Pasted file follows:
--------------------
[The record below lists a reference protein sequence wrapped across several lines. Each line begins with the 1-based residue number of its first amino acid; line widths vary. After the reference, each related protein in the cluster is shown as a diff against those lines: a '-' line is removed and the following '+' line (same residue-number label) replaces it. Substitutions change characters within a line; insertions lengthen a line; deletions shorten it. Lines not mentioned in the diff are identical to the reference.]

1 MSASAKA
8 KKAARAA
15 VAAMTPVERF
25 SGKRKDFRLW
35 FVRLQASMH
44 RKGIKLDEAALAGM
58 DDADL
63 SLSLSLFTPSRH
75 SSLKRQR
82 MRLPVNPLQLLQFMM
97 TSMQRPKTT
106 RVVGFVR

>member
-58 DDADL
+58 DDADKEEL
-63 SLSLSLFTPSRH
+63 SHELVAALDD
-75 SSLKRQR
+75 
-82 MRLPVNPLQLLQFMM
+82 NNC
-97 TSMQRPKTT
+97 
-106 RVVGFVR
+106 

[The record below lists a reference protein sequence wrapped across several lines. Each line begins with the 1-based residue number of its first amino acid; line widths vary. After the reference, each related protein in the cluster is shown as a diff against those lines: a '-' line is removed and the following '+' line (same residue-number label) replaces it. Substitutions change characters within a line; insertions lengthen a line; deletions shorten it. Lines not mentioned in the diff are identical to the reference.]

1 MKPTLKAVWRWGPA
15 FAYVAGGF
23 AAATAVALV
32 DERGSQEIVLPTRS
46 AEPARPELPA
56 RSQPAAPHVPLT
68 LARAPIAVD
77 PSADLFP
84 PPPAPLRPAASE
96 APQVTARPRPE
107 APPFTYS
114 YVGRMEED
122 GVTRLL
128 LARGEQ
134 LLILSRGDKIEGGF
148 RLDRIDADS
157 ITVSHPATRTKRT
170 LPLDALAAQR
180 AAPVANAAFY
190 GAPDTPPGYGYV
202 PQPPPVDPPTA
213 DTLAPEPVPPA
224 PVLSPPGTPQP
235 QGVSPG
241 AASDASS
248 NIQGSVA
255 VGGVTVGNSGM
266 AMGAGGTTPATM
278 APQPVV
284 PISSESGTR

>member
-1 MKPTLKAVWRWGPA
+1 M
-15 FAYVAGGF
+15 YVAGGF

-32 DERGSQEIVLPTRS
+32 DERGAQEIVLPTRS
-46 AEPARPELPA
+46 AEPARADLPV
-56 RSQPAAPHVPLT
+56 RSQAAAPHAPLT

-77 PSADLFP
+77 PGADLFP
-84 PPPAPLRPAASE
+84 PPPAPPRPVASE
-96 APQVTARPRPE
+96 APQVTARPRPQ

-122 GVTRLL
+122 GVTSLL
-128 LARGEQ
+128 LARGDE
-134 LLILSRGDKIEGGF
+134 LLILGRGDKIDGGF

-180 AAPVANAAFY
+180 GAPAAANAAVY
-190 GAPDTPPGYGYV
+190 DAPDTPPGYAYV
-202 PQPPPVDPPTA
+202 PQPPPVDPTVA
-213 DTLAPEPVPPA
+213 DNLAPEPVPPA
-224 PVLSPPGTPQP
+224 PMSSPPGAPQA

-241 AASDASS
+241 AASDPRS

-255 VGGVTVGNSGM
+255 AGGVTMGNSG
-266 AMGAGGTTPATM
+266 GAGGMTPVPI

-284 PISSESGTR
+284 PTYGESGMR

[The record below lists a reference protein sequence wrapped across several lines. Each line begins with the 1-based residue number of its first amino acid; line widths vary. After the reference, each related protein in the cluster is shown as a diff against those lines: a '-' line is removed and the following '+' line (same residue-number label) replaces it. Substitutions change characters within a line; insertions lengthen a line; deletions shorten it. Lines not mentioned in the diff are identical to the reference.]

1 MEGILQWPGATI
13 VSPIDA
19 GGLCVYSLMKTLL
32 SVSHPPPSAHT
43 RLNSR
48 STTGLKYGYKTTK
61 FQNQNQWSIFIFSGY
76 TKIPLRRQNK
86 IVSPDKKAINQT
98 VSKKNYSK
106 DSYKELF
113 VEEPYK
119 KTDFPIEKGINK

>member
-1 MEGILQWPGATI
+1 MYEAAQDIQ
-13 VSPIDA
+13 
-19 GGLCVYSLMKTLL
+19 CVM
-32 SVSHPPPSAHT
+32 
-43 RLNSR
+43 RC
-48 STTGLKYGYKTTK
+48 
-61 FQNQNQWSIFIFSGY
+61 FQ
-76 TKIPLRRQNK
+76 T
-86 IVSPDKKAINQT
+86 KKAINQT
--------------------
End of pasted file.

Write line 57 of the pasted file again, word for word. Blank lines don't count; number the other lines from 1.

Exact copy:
284 PISSESGTR